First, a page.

french revolution

My battle with My Comfort Zone

(ok so Lady Liberty wasn’t rushing in and there weren’t hundreds of French soldiers but it’s still a battle. Photo by www.tiki-toki.com)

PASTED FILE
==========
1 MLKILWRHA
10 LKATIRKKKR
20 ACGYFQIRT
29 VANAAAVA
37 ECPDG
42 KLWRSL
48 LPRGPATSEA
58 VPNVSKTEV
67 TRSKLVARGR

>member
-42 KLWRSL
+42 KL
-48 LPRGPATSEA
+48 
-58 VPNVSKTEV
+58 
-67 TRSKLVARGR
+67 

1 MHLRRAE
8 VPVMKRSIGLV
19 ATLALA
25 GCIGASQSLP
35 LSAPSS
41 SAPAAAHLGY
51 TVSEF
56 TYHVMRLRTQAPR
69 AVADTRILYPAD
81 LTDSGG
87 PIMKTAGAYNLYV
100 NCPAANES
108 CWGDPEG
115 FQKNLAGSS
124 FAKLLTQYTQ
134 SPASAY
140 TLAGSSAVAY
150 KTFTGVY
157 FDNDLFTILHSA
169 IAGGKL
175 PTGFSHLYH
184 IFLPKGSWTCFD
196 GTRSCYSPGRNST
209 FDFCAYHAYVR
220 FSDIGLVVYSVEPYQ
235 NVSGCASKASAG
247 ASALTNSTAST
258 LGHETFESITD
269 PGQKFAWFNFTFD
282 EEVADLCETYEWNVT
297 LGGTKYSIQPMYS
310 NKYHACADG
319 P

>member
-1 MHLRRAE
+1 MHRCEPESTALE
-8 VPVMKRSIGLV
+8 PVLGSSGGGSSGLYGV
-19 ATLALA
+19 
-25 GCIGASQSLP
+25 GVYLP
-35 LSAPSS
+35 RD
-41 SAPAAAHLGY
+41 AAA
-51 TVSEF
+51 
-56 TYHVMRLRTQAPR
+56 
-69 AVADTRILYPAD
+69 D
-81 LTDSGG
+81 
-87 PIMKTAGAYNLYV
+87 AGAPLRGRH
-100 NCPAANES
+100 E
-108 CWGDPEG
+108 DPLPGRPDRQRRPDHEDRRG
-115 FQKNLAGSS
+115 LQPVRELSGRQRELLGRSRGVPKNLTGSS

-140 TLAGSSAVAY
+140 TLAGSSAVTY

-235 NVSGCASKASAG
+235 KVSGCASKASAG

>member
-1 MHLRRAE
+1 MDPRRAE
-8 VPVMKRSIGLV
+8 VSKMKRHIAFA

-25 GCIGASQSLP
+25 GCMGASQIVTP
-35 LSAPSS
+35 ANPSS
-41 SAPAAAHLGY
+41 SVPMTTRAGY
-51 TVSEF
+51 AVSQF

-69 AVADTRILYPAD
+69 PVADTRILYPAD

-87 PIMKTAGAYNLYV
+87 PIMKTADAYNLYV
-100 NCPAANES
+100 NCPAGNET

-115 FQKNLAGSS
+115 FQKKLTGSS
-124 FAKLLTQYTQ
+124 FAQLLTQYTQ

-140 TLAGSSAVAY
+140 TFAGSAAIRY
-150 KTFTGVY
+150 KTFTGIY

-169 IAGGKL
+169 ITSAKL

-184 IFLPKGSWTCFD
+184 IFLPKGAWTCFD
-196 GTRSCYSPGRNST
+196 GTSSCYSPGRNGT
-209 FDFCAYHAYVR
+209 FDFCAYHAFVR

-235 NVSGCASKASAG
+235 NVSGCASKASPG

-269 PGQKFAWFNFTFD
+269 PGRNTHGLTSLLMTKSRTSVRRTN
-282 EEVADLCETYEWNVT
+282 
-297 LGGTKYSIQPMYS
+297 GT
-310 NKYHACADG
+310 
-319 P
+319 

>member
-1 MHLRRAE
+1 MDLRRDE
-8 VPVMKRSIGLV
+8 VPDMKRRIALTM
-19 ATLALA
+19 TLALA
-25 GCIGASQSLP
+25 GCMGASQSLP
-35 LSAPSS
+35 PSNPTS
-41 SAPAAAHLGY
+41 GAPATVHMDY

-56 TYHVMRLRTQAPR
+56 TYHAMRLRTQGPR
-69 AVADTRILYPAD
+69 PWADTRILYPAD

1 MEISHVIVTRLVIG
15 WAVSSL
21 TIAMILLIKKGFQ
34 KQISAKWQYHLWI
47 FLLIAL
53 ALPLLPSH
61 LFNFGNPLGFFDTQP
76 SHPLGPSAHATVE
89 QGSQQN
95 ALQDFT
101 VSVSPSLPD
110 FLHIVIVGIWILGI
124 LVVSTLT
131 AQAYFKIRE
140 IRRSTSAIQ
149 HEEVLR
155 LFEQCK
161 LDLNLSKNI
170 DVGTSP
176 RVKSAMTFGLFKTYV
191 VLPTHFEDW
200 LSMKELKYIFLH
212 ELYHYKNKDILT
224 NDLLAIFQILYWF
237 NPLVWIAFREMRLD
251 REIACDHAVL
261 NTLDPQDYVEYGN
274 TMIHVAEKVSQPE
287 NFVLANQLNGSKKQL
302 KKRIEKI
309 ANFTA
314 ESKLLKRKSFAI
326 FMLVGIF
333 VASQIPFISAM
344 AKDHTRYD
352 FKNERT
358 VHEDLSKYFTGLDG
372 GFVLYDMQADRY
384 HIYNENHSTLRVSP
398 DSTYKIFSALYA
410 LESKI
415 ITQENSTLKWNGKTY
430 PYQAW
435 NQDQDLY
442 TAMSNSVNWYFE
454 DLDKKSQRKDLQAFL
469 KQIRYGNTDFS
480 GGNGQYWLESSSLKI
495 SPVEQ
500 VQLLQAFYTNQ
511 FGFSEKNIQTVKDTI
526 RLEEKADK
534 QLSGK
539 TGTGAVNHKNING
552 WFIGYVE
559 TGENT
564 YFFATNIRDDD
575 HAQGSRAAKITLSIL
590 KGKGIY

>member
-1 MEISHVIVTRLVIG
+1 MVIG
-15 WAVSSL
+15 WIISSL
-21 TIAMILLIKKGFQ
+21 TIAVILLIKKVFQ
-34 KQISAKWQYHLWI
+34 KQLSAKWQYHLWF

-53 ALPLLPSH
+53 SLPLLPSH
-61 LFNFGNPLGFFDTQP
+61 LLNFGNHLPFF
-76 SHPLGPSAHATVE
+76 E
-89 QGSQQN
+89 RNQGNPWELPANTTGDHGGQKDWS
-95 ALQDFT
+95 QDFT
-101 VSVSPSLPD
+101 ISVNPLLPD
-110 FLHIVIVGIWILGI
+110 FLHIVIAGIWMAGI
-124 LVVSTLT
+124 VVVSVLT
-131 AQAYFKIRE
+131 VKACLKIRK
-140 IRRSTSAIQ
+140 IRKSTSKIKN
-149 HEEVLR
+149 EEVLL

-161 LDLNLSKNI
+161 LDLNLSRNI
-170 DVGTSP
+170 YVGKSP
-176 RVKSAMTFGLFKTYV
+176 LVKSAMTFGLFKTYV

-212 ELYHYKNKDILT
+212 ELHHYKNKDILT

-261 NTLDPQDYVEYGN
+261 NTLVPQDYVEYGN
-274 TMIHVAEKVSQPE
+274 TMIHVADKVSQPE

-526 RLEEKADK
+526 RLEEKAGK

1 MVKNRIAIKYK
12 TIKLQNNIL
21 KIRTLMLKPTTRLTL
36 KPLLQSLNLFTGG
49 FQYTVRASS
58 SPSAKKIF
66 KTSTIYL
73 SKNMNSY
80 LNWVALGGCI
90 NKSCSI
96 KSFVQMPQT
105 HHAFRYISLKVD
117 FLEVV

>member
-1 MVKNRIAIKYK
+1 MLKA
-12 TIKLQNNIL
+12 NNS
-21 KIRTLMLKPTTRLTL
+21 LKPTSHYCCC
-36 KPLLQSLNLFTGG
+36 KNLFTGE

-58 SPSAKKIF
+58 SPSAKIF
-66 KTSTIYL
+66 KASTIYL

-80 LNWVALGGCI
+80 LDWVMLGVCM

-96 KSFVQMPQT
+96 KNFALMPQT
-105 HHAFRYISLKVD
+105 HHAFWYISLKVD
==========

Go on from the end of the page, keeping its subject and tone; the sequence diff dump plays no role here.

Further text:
There is nothing more intimate and personal than our comfort zone. It is a place where we feel safe, where we are safe. It is a place that, as its name suggests, makes us feel comfortable. It is a constant in the ever changing variable that is life. Despite its comfy-ness and safety, I’m always recommending you to leave it when you’re preparing for your study abroad. Since studying abroad is all about doing everything in a different way, it only makes sense to get uncomfortable by leaving your comfort zone so that you can become comfortable with constant change once you arrive abroad. I can tell you from personal experience that if you go abroad not expecting to change, it can be quite jarring to realize that you’re going to have to do it whether you want to or not. So it’s better to be at ease with changing by leaving your comfort zone. But it’s not just for studying abroad. I didn’t realize it when I was in college but once you leave your comfort zone, you find out there is a whole new arena for opportunity and experiences. When I was in college, I was Queen Bee of the Comfort Zone. I only ever rarely left and when I did “leave” it, I was never completely out as there was always a toe still in the line. Studying abroad not only pushed me out of my comfort zone, it brutally forced me out. For that I am grateful as it gave me the courage and determination I needed to do other things and branch out in life. But that doesn’t mean that I live outside of the comfort zone; rather, it means that I have adjusted my comfort zone parameters.